However, no answers. Not even real guesses. She named a few syndromes that vaguely matched his symptoms (Angelman's and Smith-Lemli-Opitz - what a mouthful!), but said that she was not satisfied with either solution.

First off, they are going to send us (as expected) to get the more detailed chromosome micro-array test. That will just be a blood test, and it should tell us all we ever wanted to know about Glenn's chromosomes.

However, the doctor told us that this test is so new that even though we will get a diagnosis, there may be no information on it (though there likely would be in a few years). However, it's a starting place. That will be whenever we get the paperwork through, probably in 1-3 weeks (plus processing time).

She also requested an infant eye exam, which we have set up for November.

She also requested two tests that we're not sure about. The first is a GI test for reflux, to see if reflux is causing his back-arching tendencies. The second is a brain MRI, to see about the same plus the other neurological symptoms.

We agreed to them, but after researching the tests, are really questioning them. The GI test is an unpleasant test with risks of its own, and it also requires a 12 hour fast. I am really not happy about putting an infant through a 12 hour fast. Baby is not sleeping through the night - he eats several times per night - and trying to keep him happy without food for 12 hours would be a nightmare. The brain MRI requires general anaesthesia for an infant, and will, I'm sure, also require a fast because of the anaesthesia.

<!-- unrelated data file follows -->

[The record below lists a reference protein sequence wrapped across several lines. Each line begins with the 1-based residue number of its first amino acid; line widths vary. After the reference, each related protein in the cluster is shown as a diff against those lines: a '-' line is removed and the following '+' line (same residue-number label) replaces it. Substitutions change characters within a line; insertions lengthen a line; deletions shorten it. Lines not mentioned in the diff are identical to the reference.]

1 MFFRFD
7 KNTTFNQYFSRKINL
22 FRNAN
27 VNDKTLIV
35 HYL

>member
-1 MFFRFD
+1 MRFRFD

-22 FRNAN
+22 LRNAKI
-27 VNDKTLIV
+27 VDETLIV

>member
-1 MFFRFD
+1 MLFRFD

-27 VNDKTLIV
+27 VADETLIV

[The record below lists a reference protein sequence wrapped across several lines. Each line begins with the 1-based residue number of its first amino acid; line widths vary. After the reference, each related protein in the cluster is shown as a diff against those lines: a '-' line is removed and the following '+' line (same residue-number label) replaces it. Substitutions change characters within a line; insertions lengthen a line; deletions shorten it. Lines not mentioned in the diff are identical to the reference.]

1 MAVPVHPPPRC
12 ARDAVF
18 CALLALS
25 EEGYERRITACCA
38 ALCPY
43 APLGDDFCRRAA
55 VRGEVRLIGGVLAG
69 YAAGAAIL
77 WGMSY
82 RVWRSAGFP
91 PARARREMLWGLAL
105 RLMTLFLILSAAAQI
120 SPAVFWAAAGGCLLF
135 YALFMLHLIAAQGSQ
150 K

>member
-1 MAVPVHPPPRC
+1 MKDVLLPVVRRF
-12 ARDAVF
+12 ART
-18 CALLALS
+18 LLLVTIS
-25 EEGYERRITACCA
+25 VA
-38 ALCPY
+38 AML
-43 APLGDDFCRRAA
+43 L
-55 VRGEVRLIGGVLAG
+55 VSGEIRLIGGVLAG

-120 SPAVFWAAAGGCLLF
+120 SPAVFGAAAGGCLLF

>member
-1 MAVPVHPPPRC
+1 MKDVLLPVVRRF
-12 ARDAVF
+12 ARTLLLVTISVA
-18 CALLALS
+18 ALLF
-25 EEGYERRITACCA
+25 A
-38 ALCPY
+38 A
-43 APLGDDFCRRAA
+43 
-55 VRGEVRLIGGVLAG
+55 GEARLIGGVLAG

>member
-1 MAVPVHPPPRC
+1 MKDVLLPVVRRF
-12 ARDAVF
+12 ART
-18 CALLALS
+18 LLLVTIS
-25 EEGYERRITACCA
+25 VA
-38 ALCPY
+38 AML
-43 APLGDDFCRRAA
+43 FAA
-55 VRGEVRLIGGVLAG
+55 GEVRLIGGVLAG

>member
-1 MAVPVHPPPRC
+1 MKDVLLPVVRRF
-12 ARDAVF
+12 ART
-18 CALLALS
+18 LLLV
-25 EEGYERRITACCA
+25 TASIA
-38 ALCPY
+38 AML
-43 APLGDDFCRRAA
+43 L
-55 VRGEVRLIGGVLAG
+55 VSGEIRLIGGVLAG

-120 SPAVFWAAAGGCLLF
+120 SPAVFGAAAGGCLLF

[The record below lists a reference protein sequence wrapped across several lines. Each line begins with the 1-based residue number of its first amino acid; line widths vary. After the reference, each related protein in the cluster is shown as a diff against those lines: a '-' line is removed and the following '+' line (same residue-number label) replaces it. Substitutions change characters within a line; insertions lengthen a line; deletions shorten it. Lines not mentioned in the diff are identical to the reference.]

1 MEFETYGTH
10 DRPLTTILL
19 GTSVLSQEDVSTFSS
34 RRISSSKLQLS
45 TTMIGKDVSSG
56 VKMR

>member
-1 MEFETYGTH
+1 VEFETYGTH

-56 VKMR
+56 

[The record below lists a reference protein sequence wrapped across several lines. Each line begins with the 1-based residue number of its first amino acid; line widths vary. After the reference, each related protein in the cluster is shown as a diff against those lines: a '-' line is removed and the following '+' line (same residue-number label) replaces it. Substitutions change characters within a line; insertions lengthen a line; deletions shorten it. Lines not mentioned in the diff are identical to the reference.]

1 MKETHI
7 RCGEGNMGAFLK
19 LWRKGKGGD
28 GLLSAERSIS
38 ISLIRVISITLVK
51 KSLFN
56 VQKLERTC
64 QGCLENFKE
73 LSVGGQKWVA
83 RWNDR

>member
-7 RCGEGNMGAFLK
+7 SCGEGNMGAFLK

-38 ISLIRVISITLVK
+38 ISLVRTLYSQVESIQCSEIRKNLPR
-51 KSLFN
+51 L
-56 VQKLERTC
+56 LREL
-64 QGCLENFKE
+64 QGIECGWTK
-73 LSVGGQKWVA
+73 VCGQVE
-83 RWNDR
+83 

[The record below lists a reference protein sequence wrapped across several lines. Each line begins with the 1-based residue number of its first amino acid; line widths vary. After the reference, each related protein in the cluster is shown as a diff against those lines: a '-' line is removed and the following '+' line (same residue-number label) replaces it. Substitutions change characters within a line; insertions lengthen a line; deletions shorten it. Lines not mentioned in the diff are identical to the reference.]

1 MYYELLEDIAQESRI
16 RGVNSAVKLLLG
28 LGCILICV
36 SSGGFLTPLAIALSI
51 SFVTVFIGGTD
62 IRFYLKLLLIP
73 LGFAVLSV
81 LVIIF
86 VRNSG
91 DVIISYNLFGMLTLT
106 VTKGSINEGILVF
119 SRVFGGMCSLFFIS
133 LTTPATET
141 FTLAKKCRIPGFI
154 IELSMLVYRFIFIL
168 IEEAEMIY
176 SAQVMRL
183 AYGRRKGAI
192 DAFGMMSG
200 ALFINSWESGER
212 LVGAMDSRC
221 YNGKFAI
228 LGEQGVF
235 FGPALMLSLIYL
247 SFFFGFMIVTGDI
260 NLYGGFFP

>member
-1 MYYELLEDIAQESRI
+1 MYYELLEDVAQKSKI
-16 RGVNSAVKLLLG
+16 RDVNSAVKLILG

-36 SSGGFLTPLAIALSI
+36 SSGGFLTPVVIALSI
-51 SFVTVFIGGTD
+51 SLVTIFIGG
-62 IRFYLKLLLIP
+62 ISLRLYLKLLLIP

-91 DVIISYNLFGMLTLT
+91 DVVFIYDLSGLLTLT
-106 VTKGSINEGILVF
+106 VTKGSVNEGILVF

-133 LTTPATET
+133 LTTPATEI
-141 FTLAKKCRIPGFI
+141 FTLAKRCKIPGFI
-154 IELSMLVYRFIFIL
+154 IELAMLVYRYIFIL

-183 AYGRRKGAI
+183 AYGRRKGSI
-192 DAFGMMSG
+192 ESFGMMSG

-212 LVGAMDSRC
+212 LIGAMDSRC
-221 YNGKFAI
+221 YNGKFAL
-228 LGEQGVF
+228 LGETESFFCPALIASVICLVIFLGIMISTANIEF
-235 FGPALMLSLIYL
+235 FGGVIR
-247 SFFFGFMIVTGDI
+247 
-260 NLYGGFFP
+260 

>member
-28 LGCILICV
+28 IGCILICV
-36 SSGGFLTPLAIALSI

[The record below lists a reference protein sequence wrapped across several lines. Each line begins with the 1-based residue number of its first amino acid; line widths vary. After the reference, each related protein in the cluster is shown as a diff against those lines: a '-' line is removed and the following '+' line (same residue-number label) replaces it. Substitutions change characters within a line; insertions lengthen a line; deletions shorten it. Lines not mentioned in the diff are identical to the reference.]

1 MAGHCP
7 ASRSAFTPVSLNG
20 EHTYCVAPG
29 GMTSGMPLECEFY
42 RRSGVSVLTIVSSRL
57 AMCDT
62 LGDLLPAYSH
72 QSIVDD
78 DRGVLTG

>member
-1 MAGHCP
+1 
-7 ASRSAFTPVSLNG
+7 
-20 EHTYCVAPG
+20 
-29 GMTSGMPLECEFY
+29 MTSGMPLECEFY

So our question is - How much of this stuff is truly necessary? We want to know what's going on, because we know there are some moderately serious things afoot that we need to know details on. But we don't want to put baby through painful tests if they're not really necessary. So tonight I drafted an email to send to the geneticist, asking, in short, which tests truly are mandatory and which could be avoided or postponed. I hope that she is willing to work with us and isn't just annoyed (an understandable reaction!).

At this point, we have more specialists underfoot than I can even count - baby's medical records are in a 1 1/2 -inch notebook and about to expand to a 2" because we have so much paperwork. I am not desperately worried about the state of baby's health, because whatever is going on he is still happy and content and not suffering or actively sick - and those are my main concerns - but I am worried about how long this process is going to take and the path that we will have to take to get there. So far our path has been easy - just a checklist of to-do items, but now it's getting a bit trickier.

(I just tried to send that email mentioned above, and it timed out and erased everything - blast! Now back to writing it all again from memory.)

Have an awesome week, all!!!

Input Needed

Hello, HG mamas out there! I would love any input you all might have on behalf of a friend who is dealing with some severe NVP/HG right now. She has had bad NVP/HG for her whole pregnancy, but now, at 24-ish weeks, after several weeks of "it's finally getting better," her NVP is back - stronger than ever and getting worse. She has tried Unisom and Phenergan, both to no or little use, and the Zofran that got her this far is not helping that much anymore. She is still losing weight, though baby seems to be doing well. Does anyone have any advice for this mama? Medications to try, good advice to give, how to know when to get help, etc. This is beyond my knowledge, so I'd love to hear from experienced HG mothers out there.

Warning: Absolutely no "brisk walks in fresh air" or "sucking lemons" or "listening to soothing music" etc. etc. etc. Heavy duty advice only!

Tuesday, October 12, 2010

Unusual Morning Sickness Remedy

I found this really randomly:

Birth-Joy: Morning Sickness Cure